Entertainment

HR is the backbone of organisations

- ALISHA SIJAPATI

Jan 22, 2018-

BR Sharma is an IT Engineer and an MBA graduate in Human Resource management. In 2005, Sharma kickstarted his venture, Global Jobs, one of the first HR agencies in the country to offer complete recruitment, training and development solutions to companies. Coming from an HR background and having worked in India for a couple of years, Sharma realised that at the time, Nepali corporations were lacking the know-how about the importance of human resources management. And since its establishment, Sharma, who is also the managing director of International Management Institute of Nepal, has provided management trainings to hundreds of companies in the country. In this interview with The Post’s Alisha Sijapati, he talks about the challenges in HR management and  some of the qualities an HR manager should have. Excerpts:

What prompted you to open a consulting firm for HR management? Since 2005, what sort of evolution have you seen in the HR sector?

When I got recruited in an Indian firm right after I received my degree in IT engineering, I was guided by professionals who had more than 20 years of experience in the management field. After working with them, I realised that I wanted to pursue a career in HR management, and I worked towards an MBA degree. Then, upon returning to Kathmandu, I researched the HR field in Kathmandu Valley, and realised that by-and-large organisations had very limited knowledge about Human Resource management. Even if they knew about the sector, they showed little interest in wanting to work on employee behaviour at work. But since the time I began my journey at Global Jobs, things have definitely improved for the better. Now, most companies have an HR department and it has now rightly become the backbone of organisations.

Initially, when I started Global Jobs, I had to do a lot of research on the subject—on whether or not the business would be suitable for the market—and I think I got into the sector at the perfect time. Not many corporations were familiar with HR solutions. In 2005, CEOs of corporate giants were sceptical about our organisation and the vision we wanted to achieve. Now 15 years later, big corporate houses come to us for recruitment and training of their employees. In today’s working culture, employees are not treated as mere labourers. Organisations are learning the value of well-trained and motivated employees and their needs and demands.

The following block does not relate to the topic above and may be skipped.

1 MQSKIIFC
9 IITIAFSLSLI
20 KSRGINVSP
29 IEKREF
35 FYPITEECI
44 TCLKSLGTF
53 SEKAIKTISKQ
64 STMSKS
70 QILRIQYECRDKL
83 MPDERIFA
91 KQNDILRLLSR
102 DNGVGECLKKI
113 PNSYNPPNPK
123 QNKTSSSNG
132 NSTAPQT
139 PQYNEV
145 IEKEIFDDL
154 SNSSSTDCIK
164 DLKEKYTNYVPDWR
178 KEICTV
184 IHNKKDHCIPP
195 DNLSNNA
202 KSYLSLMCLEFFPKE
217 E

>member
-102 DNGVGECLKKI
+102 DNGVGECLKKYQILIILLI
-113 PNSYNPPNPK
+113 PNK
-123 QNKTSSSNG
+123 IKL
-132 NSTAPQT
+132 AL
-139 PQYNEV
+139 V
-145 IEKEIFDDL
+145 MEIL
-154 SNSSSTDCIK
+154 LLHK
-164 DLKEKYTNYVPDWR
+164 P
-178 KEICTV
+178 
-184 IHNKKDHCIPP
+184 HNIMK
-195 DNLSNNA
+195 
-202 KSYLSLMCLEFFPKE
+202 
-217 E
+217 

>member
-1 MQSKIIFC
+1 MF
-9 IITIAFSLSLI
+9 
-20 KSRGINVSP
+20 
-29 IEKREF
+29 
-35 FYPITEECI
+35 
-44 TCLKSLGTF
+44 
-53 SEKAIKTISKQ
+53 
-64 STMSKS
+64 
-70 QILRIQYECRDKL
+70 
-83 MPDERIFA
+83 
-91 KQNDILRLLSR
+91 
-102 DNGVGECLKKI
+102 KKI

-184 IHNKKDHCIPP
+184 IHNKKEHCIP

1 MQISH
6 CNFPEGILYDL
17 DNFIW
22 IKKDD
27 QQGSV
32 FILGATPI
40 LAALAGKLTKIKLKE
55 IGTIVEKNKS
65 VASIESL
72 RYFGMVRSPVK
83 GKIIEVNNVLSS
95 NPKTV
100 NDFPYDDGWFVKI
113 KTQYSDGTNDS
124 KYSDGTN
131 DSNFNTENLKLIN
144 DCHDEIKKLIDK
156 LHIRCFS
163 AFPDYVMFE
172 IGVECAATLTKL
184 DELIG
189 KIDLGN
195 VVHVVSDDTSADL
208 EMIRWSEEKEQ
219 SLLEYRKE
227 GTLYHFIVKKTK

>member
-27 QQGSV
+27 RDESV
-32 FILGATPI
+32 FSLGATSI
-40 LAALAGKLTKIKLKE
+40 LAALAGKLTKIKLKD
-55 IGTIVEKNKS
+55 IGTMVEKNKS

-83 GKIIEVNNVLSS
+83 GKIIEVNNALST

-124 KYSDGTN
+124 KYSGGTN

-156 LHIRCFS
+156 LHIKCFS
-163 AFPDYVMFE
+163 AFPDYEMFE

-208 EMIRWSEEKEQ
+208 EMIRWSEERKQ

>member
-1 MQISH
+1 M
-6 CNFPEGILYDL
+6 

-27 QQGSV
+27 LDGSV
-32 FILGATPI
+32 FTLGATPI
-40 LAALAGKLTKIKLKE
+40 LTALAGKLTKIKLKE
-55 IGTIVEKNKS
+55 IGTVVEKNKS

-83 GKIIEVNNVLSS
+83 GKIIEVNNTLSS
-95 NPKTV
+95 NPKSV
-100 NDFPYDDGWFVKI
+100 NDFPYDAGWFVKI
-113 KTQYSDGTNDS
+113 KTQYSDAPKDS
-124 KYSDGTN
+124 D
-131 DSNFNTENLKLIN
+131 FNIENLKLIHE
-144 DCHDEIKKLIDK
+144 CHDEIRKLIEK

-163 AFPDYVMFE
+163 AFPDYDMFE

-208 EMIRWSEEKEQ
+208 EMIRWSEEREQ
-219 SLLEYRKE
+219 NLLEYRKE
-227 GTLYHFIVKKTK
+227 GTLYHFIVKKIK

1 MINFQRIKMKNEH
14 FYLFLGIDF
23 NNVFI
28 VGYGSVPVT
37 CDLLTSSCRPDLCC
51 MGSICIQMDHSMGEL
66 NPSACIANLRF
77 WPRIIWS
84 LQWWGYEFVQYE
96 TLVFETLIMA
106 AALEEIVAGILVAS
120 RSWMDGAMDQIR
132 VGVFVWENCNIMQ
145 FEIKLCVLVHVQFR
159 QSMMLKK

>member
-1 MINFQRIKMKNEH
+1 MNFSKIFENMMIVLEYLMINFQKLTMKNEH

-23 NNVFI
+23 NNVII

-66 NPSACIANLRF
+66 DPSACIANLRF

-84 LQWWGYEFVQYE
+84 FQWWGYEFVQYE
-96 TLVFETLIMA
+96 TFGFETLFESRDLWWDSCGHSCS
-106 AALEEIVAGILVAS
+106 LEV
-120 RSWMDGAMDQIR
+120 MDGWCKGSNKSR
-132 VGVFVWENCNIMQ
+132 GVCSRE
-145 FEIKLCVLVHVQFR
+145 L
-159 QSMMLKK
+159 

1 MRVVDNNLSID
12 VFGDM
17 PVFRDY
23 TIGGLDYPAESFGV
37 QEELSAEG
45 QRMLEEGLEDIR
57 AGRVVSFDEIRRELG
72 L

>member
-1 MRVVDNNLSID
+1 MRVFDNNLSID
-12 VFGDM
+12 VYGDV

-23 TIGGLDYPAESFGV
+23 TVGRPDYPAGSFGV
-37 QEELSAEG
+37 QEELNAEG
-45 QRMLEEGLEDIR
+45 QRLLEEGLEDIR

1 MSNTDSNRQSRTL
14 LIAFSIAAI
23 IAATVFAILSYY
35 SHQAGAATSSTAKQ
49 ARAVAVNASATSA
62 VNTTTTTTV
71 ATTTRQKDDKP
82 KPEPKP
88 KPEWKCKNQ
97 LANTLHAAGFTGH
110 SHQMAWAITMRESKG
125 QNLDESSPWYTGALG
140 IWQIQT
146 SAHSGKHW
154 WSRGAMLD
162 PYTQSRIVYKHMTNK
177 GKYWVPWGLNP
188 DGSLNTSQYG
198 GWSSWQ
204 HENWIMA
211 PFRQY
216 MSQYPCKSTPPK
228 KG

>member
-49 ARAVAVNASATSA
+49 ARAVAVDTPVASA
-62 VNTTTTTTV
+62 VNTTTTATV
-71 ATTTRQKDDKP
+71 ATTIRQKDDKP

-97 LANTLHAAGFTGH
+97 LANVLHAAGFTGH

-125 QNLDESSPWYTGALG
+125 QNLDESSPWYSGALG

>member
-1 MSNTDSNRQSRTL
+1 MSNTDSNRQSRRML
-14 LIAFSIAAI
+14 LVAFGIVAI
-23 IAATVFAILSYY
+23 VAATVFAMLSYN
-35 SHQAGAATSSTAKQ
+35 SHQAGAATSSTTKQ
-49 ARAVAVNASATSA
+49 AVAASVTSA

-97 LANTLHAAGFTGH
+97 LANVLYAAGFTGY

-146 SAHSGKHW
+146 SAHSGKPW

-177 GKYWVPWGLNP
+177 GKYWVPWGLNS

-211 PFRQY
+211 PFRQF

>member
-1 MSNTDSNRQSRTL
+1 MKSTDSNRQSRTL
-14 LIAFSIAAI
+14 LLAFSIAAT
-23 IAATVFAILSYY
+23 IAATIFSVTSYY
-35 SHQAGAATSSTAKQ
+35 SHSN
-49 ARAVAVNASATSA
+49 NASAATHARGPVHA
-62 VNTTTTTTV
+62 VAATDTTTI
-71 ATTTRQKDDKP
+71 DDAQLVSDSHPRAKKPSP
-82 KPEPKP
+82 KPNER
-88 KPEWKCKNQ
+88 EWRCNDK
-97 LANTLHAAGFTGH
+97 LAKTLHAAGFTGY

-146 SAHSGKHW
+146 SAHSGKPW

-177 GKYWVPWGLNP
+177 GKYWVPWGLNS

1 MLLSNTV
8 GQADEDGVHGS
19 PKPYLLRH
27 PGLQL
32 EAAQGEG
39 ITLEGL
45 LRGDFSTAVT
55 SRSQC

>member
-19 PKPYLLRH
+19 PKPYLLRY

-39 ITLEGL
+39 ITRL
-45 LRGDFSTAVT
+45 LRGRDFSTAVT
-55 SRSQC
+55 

Global Jobs is also an online platform where candidates are open to seek out vacancies uploaded by various organisations. Currently there are numerous online platforms for job-seekers to choose from. What does your organisation do to stand out in the competitive market?

When we started Global Jobs, we focused on HR solutions and slowly started branching out into other related fields as well. Back in the day, not everyone had smartphones in their hands or internet at home. However, 2009 saw a drastic change. Internet became more accessible and job seekers began to seek out online portals as much as they did print vacancies. Today, there are numerous online job portals and I am happy that there are many organisations who are committed to providing better HR solutions. The only challenge is there is more demand from the job-seekers than there is supply from organisations.

Furthermore, in order to continue evolving, at Global Jobs, we are also planning to launch video resumes and video vacancies. We want to be different than the rest. This will give better insights to both the job-seekers and the organisations that have vacancies.

Why is there the imbalance between the demand for jobs and its supply?

Today, most people are well educated. Every graduate is looking for a job but the organisations that are looking for hire have not grown in a way that all candidates can be absorbed into the work force. There are also issues regarding the teaching methods in colleges here. I have personally sat down for dozens of interviews for big corporate houses and I see the students, including management students, lack the art of speaking and professionalism, manners, body language and to some level the right etiquette. Although there are many job opportunities, many candidates are incompetent for the positions advertised.

As you have worked with hundreds of HR managers in the country, what are some of the top qualities that you think make for excellent HR managers?

HR manager is one of the most crucial individuals in any organisation. The top most quality every HR manager should have is organisation. This includes strong time management skills and the ability to complete tasks efficiently. He/she needs to have unimpeachable ethics, morals and principles. As HR managers are the backbone of an organisation, they need to be responsible. They need to be thinkers and have a positive attitude. Overall, they need to be good evaluators. They should set  good examples.

What advice do you have for fresh graduates who are seeking out jobs on online portals?

There is no dearth for vacancies in our country, but what is lacking is the competency level in the candidates. You can apply for a job but if you don’t get a reply, don’t be disheartened. One rejection is not the end-all; oftentimes a wonderful opportunity comes up only after a dozen rejections. The most crucial part is that young graduates need to do a little homework on the organisations they are applying for. Graduates need to be well-informed and at least be prepared to showcase professionalism in job interviews.

Published: 22-01-2018 08:24

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